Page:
Supporting groups that want to send home religious literature with schoolchildren; in one case, the government helped win the right of a group in Massachusetts to distribute candy canes as part of a religious message that the red stripes represented the blood of Christ.

Conservative religious groups who love the taste of Civil Rights Lite say that the weight of the federal government is no longer needed to combat racism and discrimination–silly stuff like that can be left up to local authorities. Of course, local authorities often lack the resources, will or perspective to fight racism. Historically, local authorities in the South often deliberately turned their backs on racist attacks and civil rights violations, and I’m not so sure those days are totally behind us. And that whole federal ignoring of civil rights and the issues of black people worked out great during Katrina, didn’t it?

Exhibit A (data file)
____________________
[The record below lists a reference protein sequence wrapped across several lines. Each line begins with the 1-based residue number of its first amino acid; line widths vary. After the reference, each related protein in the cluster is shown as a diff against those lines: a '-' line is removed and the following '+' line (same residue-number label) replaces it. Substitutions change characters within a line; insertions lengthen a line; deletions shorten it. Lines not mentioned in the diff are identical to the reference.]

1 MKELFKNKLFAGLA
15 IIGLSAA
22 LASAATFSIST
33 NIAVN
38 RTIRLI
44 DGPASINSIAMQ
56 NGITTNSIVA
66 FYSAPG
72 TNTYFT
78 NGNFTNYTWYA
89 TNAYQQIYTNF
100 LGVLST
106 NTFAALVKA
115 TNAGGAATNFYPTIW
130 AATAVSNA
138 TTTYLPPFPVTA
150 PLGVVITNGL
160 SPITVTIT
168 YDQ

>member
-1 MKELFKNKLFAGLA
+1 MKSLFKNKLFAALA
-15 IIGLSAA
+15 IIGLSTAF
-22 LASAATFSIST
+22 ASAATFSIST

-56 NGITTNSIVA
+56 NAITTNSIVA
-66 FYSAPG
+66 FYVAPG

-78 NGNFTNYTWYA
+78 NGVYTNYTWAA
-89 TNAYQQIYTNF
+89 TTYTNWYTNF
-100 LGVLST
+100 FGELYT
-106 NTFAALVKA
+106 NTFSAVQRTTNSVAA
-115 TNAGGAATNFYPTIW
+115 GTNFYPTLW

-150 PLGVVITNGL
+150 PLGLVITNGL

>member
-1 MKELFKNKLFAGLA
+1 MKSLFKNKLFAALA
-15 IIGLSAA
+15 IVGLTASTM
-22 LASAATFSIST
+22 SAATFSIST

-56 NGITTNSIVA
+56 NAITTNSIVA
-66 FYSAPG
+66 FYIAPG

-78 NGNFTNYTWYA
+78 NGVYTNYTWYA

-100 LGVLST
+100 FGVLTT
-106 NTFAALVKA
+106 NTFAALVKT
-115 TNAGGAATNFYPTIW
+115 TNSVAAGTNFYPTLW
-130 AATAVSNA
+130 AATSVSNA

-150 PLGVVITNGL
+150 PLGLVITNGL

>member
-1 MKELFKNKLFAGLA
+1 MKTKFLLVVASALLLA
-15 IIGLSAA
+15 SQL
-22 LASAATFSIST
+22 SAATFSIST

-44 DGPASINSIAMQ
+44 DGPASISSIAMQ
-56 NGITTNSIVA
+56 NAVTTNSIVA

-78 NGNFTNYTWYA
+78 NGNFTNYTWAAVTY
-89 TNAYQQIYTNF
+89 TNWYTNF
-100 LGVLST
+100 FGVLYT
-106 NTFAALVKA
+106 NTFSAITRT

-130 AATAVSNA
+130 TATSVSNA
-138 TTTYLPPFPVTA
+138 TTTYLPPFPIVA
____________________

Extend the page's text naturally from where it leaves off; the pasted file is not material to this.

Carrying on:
HIRING LOYAL BUSHIES

Oh, and then there’s the hiring thing. We all remember sweet little Monica “I crossed the line” Goodling, trying so hard to make everything harmonious at Justice by hiring only “loyal Bushies”. The NYT analyzed department statistics and found that Civil Rights Classic hired lawyers with impressive backgrounds and qualifications. Civil Rights Lite hires lawyers from religious law schools (like Pat Robertson’s academically questionable Regent Law) who play up their conservative and religious credentials as much as possible.

Finally, while we’re on the topic of Civil Rights, I figured I’d close with Bush channeling his role model Martin Luther King, Jr.:

Cross-posted at Boiling Point Blog.

P.S. Have you bought Attack of the 50-Foot Mikhaela! Cartoons by Mikhaela B. Reid (with foreword by Ted Rall) yet? Why not?